Marine reptiles

Xiphactinus - prehistoric fish

Xiphactinus ( from Latin and Greek for "sword ray" ) is an extinct genus of large marine predary fish that existed in the late Cretaceous Period, between 99 and 65 million years ago.

Xiphactinus was a fast, strong swimmer, 4 - 6 m long, - one of the largest bony fish of the Cretaceous, and one of the fiercest sea creatures. A powerful tail and wing-like fins shot this prehistoric monster through the surface waters of the ocean, and unlucky fish or seabirds on its path were snared inside its upturned jaw, which was lined with giant, fang like teeth, giving it an expression akin to that of a bulldog. A four-meter long Xiphactinus could open its jaw wide enough to swallow two-meter-long fish whole.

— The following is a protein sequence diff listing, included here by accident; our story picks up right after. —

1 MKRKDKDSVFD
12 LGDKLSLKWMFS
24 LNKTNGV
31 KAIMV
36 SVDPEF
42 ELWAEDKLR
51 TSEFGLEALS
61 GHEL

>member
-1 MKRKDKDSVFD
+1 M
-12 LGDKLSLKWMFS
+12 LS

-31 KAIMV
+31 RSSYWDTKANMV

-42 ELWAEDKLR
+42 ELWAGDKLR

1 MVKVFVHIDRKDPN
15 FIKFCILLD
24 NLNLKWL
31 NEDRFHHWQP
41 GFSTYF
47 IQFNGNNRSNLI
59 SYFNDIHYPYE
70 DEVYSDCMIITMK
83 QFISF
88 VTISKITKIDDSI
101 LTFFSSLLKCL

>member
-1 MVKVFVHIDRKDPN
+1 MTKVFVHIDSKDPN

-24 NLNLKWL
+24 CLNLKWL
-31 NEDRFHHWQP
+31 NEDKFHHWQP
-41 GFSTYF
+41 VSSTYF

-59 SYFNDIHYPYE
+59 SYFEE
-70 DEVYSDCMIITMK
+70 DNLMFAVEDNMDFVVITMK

Xiphactinus fossils have been found in North America, Canada, South America, Europe, and Australia, suggesting its global distribution.

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